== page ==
Lemma 66.19.4. Let $S$ be a scheme. Let $X$ be an algebraic space over $S$. Let $\overline{x} : \mathop{\mathrm{Spec}}(k) \to X$ be a geometric point of $X$ lying over $x \in |X|$. Let $\varphi : U \to X$ be an étale morphism of algebraic spaces and let $u \in |U|$ with $\varphi (u) = x$. Then there exists a geometric point $\overline{u} : \mathop{\mathrm{Spec}}(k) \to U$ lying over $u$ with $\overline{x} = \varphi \circ \overline{u}$.

**Proof.**
Choose an affine scheme $U'$ with $u' \in U'$ and an étale morphism $U' \to U$ which maps $u'$ to $u$. If we can prove the lemma for $(U', u') \to (X, x)$ then the lemma follows. Hence we may assume that $U$ is a scheme, in particular that $U \to X$ is representable. Then look at the cartesian diagram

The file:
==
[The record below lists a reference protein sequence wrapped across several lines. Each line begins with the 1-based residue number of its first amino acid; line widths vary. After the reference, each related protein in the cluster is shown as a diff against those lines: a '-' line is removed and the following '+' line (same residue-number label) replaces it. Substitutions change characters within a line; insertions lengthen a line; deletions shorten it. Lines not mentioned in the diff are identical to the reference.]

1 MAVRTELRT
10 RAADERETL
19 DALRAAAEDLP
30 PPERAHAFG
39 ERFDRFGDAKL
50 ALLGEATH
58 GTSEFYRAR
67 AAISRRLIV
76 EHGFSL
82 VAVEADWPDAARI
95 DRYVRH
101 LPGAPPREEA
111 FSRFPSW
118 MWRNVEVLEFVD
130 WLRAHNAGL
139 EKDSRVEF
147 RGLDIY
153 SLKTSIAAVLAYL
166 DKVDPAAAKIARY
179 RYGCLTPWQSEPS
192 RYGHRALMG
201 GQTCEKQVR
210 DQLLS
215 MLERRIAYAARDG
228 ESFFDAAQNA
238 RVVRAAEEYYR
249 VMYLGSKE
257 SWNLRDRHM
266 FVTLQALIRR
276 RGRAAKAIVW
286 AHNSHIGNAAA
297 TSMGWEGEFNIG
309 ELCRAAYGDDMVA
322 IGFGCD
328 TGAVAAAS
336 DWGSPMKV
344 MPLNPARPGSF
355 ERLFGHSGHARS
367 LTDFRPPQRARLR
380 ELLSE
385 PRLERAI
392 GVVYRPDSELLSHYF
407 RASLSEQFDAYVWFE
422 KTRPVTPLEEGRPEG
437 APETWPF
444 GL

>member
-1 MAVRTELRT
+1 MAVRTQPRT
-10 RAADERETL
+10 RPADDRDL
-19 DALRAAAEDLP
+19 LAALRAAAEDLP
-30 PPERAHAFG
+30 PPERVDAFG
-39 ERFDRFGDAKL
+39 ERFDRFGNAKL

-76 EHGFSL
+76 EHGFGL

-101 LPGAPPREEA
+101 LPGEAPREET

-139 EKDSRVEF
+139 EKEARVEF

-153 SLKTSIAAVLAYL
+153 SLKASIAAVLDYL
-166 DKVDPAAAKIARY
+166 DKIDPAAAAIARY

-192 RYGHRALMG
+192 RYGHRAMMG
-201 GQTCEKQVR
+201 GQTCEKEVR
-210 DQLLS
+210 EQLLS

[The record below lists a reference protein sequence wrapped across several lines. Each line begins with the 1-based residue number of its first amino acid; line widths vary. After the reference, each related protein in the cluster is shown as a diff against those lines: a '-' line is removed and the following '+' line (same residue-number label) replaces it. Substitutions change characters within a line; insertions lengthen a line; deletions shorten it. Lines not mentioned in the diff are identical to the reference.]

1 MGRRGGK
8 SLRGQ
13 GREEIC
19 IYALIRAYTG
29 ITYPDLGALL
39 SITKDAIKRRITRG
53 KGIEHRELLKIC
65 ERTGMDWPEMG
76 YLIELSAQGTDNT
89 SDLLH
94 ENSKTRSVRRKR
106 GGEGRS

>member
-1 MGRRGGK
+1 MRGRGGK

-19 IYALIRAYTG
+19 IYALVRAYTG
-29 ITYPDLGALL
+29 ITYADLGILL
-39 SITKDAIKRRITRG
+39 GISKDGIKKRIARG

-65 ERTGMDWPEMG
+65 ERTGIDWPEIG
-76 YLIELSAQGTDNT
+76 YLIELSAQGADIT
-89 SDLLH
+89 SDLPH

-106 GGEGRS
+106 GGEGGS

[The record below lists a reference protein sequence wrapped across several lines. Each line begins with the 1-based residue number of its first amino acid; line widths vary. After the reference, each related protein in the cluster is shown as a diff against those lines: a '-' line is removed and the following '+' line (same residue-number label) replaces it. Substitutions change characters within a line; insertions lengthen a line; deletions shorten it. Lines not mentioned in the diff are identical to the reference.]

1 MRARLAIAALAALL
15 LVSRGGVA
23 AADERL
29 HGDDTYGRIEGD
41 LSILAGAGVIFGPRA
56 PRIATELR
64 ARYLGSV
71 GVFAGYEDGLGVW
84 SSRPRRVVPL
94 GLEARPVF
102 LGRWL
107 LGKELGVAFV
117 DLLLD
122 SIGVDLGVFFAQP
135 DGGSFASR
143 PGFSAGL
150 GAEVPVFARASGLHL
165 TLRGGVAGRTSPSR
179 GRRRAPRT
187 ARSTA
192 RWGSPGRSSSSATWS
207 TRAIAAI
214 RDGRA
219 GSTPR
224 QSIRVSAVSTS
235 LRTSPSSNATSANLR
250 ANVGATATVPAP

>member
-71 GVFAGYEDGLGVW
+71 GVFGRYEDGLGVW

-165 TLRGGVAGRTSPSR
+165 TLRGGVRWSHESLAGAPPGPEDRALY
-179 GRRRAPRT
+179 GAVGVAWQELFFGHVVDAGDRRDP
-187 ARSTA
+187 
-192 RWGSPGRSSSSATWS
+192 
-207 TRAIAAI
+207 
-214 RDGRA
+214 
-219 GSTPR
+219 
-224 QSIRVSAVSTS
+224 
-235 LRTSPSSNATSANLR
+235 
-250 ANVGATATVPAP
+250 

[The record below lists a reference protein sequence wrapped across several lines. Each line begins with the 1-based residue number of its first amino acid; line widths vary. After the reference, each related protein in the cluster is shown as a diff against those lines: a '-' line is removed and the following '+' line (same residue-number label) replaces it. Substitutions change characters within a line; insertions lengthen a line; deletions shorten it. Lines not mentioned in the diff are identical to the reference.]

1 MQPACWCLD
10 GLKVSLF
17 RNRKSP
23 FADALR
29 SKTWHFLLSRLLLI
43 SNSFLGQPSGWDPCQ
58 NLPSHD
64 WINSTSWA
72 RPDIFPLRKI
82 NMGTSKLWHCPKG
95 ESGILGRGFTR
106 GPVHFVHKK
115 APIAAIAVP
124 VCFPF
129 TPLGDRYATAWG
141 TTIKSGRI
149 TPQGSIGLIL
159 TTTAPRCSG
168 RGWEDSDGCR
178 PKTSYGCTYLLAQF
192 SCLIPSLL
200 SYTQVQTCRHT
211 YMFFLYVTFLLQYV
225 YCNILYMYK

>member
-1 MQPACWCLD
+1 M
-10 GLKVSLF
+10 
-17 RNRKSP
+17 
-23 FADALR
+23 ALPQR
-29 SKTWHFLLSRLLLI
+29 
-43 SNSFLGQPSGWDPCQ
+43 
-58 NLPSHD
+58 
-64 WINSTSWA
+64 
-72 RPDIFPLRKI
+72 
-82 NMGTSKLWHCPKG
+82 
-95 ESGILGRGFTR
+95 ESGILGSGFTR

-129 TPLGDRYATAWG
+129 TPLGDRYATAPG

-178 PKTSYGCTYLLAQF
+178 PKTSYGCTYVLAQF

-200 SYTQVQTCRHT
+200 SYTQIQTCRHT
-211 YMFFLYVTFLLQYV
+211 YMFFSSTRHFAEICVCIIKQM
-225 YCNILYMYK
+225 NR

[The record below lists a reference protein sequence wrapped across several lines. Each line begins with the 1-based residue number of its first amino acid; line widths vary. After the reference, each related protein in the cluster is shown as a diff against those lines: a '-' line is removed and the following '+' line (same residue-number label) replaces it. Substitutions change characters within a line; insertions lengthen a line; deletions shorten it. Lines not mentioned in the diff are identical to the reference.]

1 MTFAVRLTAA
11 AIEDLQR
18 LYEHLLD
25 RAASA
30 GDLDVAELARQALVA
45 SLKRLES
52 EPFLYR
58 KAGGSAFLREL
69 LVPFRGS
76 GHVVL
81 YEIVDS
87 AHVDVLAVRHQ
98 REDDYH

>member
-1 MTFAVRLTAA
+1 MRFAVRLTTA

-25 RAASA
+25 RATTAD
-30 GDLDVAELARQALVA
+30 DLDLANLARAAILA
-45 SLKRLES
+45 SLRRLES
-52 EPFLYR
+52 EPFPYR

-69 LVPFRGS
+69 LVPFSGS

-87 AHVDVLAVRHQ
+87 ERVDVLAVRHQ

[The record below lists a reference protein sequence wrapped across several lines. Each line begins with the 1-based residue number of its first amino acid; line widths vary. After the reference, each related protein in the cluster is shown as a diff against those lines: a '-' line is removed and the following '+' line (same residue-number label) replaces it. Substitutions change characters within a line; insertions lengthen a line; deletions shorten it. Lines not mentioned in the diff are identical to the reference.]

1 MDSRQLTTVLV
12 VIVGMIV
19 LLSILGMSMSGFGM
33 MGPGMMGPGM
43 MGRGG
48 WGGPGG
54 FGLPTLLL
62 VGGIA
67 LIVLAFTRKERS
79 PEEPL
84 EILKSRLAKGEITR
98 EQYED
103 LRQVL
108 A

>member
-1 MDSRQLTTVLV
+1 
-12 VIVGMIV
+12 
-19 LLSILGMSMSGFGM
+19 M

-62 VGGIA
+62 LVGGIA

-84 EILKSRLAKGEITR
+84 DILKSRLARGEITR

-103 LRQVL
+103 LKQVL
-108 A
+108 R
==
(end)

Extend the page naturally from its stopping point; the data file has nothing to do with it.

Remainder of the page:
The projection $\text{pr}_1$ is the base change of an étale morphisms so it is étale, see Lemma 66.16.5. Therefore, the scheme $\mathop{\mathrm{Spec}}(k) \times _{\overline{x}, X, \varphi } U$ is a disjoint union of finite separable extensions of $k$, see Morphisms, Lemma 29.36.7. But $k$ is algebraically closed, so all these extensions are trivial, so $\mathop{\mathrm{Spec}}(k) \times _{\overline{x}, X, \varphi } U$ is a disjoint union of copies of $\mathop{\mathrm{Spec}}(k)$ and each of these corresponds to a geometric point $\overline{u}$ with $\varphi \circ \overline{u} = \overline{x}$. By Lemma 66.4.3 the map

is surjective, hence we can pick $\overline{u}$ to lie over $u$. $\square$

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